Let me know if you want to try that patch. If not, I can take a shot at it.

Sure I will work on the DAGCombiner patch .

After looking at the codegen, I'm not sure if we can do this transform in IR with the expected performance in codegen because the transform loses information:
https://godbolt.org/z/7b84rG

The codegen for the case of "sqrt(x)" has to account for a 0.0 input. Ie, we filter out a 0.0 (or potentially denorm) input to avoid the NAN answer that we would get from "0.0 / 0.0". But the codegen for the case of "x/sqrt(x)" does not have to do that - NAN is the correct answer for a 0.0 input, so the code has implicitly signaled to us that 0.0 is not a valid input when compiled with -ffast-math (we can ignore possible NANs).

It might help to see the motivating code that produces the x/sqrt(x) pattern to see if there's something else we should be doing there.

Current AMD "x86_64" targets don't have the reciprocal sqrt instruction for the double precision types.
so x/sqrt(x) ends up with "vsqrtsd" followed by "vdivsd". This transform is basically to improve the efficiency.

Ah, I see. I think we should handle that in generic DAGCombiner then. There, we can make the target- and CPU-specific trade-offs necessary to get the (presumably) ideal asm code. I don't know how we would recover the missing div-by-0 info that I mentioned here.
Let me know if you want to try that patch. If not, I can take a shot at it.

Sure I will work on the DAGCombiner patch .

Added some test coverage here:
rGdd1a900575ff

Feel free to adjust as needed. If I'm seeing correctly, it should be a similar small code patch as this one, just adapted to SDAG nodes/flags.

After looking at the codegen, I'm not sure if we can do this transform in IR with the expected performance in codegen because the transform loses information:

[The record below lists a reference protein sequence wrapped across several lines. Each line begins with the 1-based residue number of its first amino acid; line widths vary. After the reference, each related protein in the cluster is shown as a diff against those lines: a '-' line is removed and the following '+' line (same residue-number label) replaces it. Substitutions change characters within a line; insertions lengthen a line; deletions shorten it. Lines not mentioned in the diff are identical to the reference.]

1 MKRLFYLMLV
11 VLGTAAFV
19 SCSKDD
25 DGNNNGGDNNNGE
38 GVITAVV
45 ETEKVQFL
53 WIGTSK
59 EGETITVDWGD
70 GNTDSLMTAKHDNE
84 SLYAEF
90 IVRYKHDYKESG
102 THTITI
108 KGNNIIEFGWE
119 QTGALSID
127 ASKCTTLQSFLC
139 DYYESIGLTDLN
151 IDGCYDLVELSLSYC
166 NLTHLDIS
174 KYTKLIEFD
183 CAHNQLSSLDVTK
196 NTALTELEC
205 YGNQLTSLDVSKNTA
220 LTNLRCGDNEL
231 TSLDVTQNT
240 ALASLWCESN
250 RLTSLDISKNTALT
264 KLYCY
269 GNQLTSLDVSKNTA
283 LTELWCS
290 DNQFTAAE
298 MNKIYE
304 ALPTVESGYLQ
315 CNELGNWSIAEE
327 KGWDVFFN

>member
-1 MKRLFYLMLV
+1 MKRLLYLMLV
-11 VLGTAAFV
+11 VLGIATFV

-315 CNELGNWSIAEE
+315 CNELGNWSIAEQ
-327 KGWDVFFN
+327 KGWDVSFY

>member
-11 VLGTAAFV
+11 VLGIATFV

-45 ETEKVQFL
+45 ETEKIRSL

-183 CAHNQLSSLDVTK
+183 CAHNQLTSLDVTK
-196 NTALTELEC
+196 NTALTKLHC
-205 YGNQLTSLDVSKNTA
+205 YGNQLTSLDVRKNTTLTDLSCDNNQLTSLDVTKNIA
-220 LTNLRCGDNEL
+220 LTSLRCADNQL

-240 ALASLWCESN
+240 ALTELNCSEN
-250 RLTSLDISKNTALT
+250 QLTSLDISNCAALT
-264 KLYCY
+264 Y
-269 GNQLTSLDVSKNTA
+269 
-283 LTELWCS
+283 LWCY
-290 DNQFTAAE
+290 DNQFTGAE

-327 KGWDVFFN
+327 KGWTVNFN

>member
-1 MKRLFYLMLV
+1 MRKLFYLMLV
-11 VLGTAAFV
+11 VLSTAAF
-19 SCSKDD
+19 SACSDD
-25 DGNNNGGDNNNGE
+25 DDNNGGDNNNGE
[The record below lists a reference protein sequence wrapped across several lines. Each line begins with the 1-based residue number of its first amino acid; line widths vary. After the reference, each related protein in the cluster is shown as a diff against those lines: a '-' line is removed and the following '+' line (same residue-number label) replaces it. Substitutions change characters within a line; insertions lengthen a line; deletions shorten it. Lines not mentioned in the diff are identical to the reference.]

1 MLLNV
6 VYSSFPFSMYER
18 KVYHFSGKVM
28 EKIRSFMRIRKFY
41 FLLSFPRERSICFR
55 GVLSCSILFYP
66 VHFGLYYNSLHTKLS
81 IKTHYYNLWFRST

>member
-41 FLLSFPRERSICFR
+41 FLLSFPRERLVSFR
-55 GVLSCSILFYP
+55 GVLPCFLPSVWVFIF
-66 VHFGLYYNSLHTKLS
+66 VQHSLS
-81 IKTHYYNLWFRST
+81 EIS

https://godbolt.org/z/7b84rG

The codegen for the case of "sqrt(x)" has to account for a 0.0 input. Ie, we filter out a 0.0 (or potentially denorm) input to avoid the NAN answer that we would get from "0.0 / 0.0". But the codegen for the case of "x/sqrt(x)" does not have to do that - NAN is the correct answer for a 0.0 input, so the code has implicitly signaled to us that 0.0 is not a valid input when compiled with -ffast-math (we can ignore possible NANs).

It might help to see the motivating code that produces the x/sqrt(x) pattern to see if there's something else we should be doing there.

Current AMD "x86_64" targets don't have the reciprocal sqrt instruction for the double precision types.
so x/sqrt(x) ends up with "vsqrtsd" followed by "vdivsd". This transform is basically to improve the efficiency.

Ah, I see. I think we should handle that in generic DAGCombiner then. There, we can make the target- and CPU-specific trade-offs necessary to get the (presumably) ideal asm code. I don't know how we would recover the missing div-by-0 info that I mentioned here.
Let me know if you want to try that patch. If not, I can take a shot at it.

For x = 0, x/sqrt(0) result in "nan". However when we specify -ffast-math we are setting "nnan" flag. The nnan flag says "Allow optimizations to assume the arguments and result are not NaN" so we can transform x/sqrt(x) to sqrt(x) under -ffast-math. is that the right understanding here?

For x = 0, x/sqrt(0) result in "nan". However when we specify -ffast-math we are setting "nnan" flag. The nnan flag says "Allow optimizations to assume the arguments and result are not NaN" so we can transform x/sqrt(x) to sqrt(x) under -ffast-math. is that the right understanding here?

The transform is allowed here; it's just not advisable as shown by the codegen for a target/type that expands it to an estimate sequence (ie, we should abandon this patch).
The problem with doing this transform early (in IR) is that we cannot recover the knowledge that 0.0 was not a valid input. So we need to give targets the opportunity to create an estimate first, and only if that does not happen, convert to a single sqrt.